By Ruby Pap

Waters sampled off Po‘ipū beach, Kauai’s popular tourist destination and premier snorkel spot, were found to have levels of oxybenzone of 281-419 parts per trillion. Photo by Ruby Pap

Waters sampled off Po‘ipū beach, Kauai’s popular tourist destination and premier snorkel spot, were found to have levels of oxybenzone of 281-419 parts per trillion. Photo by Ruby Pap

The state Department of Land and Natural Resources is asking all ocean users in Hawai‘i to avoid sunscreen containing oxybenzone, also known as BP-3, due to scientific research showing the chemical’s harmful effects on coral. New, unpublished data show Kauai’s reefs are also at risk.

“Sunscreen chemicals wash of swimmers, surfers, paddlers, spearfishers, divers, and other ocean users,” said Dr. Bruce Anderson, administrator at the DLNR Division of Aquatic Resources. “Even if you’re just sunbathing on the beach, using beach showers will wash chemicals into the ocean. Researchers have found oxybenzone concentrations in some Hawaiian waters at more than 30 times the level considered safe for corals.”

Dr. Craig Downs, of Haereticus Environmental Laboratory in Virginia, published research in Hawai‘i last year, spurring DLNR’s request for ocean users to avoid sunscreen containing the harmful chemical.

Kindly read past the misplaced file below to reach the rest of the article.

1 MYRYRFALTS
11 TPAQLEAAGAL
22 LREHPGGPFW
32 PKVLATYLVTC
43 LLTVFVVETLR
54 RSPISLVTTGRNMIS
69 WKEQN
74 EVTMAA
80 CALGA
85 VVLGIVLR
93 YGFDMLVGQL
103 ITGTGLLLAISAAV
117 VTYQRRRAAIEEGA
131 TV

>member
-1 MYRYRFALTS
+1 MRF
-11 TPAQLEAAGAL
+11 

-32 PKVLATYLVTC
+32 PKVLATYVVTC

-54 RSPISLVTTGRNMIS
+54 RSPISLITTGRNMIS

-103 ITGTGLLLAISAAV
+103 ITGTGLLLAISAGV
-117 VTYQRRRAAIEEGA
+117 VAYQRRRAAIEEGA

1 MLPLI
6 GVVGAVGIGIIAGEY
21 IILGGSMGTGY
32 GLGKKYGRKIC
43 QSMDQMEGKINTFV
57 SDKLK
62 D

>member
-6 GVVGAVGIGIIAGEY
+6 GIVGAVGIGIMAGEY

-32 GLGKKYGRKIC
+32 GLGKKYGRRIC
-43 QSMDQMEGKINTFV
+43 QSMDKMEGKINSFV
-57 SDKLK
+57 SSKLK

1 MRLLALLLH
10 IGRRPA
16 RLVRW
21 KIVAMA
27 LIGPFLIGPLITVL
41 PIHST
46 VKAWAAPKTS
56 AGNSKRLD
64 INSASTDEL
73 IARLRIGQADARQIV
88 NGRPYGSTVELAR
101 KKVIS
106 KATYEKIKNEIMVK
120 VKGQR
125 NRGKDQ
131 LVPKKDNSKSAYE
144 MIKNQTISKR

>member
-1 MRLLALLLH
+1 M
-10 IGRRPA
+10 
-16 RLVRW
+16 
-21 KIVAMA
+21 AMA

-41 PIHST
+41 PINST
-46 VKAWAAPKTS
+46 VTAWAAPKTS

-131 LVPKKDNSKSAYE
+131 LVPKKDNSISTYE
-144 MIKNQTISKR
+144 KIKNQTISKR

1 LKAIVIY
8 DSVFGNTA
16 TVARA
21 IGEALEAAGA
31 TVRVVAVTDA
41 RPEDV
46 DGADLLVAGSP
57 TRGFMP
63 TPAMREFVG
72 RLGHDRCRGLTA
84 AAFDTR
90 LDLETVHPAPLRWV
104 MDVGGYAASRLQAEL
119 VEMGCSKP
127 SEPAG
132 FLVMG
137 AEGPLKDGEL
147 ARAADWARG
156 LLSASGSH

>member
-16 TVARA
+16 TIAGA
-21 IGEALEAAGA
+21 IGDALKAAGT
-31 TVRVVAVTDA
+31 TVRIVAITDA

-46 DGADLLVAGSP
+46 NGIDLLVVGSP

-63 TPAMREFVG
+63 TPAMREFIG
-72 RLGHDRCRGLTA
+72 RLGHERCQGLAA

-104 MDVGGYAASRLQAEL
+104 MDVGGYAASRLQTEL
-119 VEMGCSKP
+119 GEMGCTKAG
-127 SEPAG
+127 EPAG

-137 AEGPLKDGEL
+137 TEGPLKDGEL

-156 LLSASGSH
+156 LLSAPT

His original research contained ocean water-sampling data from O‘ahu and Maui, but did not include Kaua‘i’s waters. However, last month, Downs shared with For Kaua‘i Newspaper some yet-to-be-published data about Kaua‘i; and the results show high concentrations of BP-3 at select North and South Shore locations.

On the left is a healthy, juvenile coral, about 5mm long. On the right is a coral exposed to oxybenzone for eight hours. Photo by Archives of Environmental Contamination and Toxicology

On the left is a healthy, juvenile coral, about 5mm long. On the right is a coral exposed to oxybenzone for eight hours. Photo by Archives of Environmental Contamination and Toxicology</